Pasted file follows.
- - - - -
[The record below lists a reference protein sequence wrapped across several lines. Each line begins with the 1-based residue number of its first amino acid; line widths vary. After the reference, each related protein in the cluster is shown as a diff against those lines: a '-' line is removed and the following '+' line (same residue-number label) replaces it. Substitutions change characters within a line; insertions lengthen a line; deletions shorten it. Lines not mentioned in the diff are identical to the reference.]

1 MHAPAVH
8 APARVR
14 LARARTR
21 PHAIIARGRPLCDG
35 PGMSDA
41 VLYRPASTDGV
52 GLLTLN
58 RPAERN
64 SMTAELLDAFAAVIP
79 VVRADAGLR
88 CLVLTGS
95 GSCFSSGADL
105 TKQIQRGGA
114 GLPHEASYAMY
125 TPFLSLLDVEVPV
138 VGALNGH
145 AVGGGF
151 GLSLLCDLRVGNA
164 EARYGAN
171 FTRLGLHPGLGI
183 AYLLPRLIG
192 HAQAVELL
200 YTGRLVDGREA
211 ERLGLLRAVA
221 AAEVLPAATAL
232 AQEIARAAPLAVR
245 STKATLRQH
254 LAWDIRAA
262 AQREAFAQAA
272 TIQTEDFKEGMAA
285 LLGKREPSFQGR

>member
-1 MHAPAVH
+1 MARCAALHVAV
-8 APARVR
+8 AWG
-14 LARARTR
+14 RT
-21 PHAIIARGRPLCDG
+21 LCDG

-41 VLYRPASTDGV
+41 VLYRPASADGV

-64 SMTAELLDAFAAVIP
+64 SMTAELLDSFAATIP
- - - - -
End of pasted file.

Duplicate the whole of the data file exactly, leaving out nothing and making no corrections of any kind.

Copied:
[The record below lists a reference protein sequence wrapped across several lines. Each line begins with the 1-based residue number of its first amino acid; line widths vary. After the reference, each related protein in the cluster is shown as a diff against those lines: a '-' line is removed and the following '+' line (same residue-number label) replaces it. Substitutions change characters within a line; insertions lengthen a line; deletions shorten it. Lines not mentioned in the diff are identical to the reference.]

1 MHAPAVH
8 APARVR
14 LARARTR
21 PHAIIARGRPLCDG
35 PGMSDA
41 VLYRPASTDGV
52 GLLTLN
58 RPAERN
64 SMTAELLDAFAAVIP
79 VVRADAGLR
88 CLVLTGS
95 GSCFSSGADL
105 TKQIQRGGA
114 GLPHEASYAMY
125 TPFLSLLDVEVPV
138 VGALNGH
145 AVGGGF
151 GLSLLCDLRVGNA
164 EARYGAN
171 FTRLGLHPGLGI
183 AYLLPRLIG
192 HAQAVELL
200 YTGRLVDGREA
211 ERLGLLRAVA
221 AAEVLPAATAL
232 AQEIARAAPLAVR
245 STKATLRQH
254 LAWDIRAA
262 AQREAFAQAA
272 TIQTEDFKEGMAA
285 LLGKREPSFQGR

>member
-1 MHAPAVH
+1 MARCAALHVAV
-8 APARVR
+8 AWG
-14 LARARTR
+14 RT
-21 PHAIIARGRPLCDG
+21 LCDG

-41 VLYRPASTDGV
+41 VLYRPASADGV

-64 SMTAELLDAFAAVIP
+64 SMTAELLDSFAATIP